The World Anti-Doping Agency expressed “disappointment” with the decision and said in a statement that the panel ignored specific provisions of the anti-doping code which governs athletes and which required a suspension – even for a teenager.
Minutes after the decision, the United States Olympic and Paralympic Committee issued a similar statement expressing its own disappointment. Sarah Hirshland, chief executive of the committee, said clean athletes were being denied “the right to know they are competing on a level playing field”.
“We’re disappointed with the messages this sends,” Hirshland said, adding, “This appears to be another chapter in Russia’s systemic and pervasive disregard for clean sport.”
Tricia Smith, president of the Canadian Olympic Committee, said she was “extremely disappointed” with the result. Canada took fourth place in the team event, behind the United States and Japan, but could be elevated to bronze if a later decision on the merits of Valieva’s doping case leads to a change in the final order.
Final resolution of Valieva’s eligibility issues could take months to resolve.
Groups angry at the decision to allow him to compete also denounced earlier rulings that allowed Russian athletes to compete in these Games even though their country is banned from them after they were caught orchestrating a doping scheme state sponsored. As part of his punishment, Russia’s name, flag and anthem are banned from the Beijing Games; Russian athletes who have been cleared by their individual sports federations compete under the banner of the Russian Olympic Committee.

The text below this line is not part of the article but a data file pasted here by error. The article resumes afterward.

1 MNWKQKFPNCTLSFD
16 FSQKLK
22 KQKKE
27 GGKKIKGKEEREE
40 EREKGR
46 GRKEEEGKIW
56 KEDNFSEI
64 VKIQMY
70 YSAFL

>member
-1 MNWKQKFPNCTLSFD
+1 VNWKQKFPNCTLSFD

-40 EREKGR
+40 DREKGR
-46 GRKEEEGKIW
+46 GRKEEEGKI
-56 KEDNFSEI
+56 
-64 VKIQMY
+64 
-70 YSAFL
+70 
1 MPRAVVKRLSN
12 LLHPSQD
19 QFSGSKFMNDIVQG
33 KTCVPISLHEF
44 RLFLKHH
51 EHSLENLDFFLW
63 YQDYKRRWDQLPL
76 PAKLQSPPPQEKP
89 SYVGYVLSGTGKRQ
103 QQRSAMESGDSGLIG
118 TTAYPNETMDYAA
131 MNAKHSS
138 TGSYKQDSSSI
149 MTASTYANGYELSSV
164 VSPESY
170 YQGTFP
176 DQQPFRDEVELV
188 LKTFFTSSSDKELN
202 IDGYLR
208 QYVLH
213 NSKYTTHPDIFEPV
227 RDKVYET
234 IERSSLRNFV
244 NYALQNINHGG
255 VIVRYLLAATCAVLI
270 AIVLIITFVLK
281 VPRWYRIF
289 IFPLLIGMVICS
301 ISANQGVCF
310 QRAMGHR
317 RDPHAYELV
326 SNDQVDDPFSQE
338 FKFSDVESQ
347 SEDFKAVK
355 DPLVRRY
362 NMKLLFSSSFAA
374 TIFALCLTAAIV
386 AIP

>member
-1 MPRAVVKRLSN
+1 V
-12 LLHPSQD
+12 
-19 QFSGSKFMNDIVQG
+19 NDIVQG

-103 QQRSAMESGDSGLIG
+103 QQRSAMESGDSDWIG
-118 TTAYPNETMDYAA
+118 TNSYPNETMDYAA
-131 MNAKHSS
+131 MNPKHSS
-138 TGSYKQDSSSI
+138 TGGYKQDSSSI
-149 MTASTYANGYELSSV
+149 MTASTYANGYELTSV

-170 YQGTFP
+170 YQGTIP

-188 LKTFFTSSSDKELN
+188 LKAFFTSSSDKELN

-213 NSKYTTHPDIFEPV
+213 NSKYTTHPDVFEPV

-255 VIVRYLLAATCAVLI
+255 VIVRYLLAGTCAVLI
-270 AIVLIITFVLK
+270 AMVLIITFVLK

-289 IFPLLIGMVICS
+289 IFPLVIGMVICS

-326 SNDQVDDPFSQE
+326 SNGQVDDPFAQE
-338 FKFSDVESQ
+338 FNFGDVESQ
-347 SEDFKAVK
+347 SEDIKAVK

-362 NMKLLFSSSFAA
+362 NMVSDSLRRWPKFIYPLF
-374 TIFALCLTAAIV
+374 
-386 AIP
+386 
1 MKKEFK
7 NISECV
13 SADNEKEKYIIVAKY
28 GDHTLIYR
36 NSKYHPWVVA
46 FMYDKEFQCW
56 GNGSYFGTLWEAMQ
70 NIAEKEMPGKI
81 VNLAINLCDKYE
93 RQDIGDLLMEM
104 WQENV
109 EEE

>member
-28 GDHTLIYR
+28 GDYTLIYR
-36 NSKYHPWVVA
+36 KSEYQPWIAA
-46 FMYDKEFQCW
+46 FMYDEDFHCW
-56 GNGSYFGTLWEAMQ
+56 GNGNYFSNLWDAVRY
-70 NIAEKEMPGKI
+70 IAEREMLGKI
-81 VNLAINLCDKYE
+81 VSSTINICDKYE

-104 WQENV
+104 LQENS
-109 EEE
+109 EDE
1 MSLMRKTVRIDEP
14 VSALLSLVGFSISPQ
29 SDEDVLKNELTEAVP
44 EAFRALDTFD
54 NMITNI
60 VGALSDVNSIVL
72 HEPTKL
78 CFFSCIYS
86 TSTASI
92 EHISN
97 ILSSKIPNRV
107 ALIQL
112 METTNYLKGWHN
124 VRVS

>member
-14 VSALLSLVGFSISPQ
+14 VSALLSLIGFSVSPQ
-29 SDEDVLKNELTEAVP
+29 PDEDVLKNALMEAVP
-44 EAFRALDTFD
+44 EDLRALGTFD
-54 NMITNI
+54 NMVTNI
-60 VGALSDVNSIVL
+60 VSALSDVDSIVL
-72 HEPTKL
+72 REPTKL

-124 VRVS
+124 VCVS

“Russia has never had an incentive to reform because sports leaders have chosen politics over principle and rebranding over banning,” said Rob Koehler, chief executive of Global Athlete, an advocacy group. athletes.
Valieva tested positive for trimetazidine, a heart medication that may increase endurance. His positive result comes from a urine sample taken from him during the Russian national championships on December 25 but not confirmed by the Stockholm laboratory responsible for testing him for about six weeks.
Russia’s anti-doping agency said it was only informed by the Swedish lab of Valieva’s failed drug test on February 7, the same day it led the Russians to a gold medal. gold in the team event.
“It’s a very complicated and controversial situation,” his coach, Eteri Tutberidze, told Russian state broadcaster Channel One on Saturday. “There are many questions and very few answers.” Despite these unknowns, Tutberidze said “we are absolutely confident that Kamila is innocent and clean.”
During last week’s free program in the team competition, Valieva became the first woman to land a quadruple jump. His performance led the Russians to win the team event, their best performance to date.
In the weeks following the Olympics, however, Valieva’s case will continue and could end up before the Court of Arbitration for Sport for further rulings by new panels.
Because she is only 15, she is recognized as a “protected person” under certain anti-doping rules, her case will be assessed under different standards of proof, and she will face lesser penalties, if any, than the adults.
Those most likely to be punished would be any of his coaches, coaches, and medical staff who may have known about his drug use or provided it to him. The Russian anti-doping agency and WADA said they would investigate these people.
It is also possible that Valieva will only receive a reprimand for using the banned drug or having it in her system.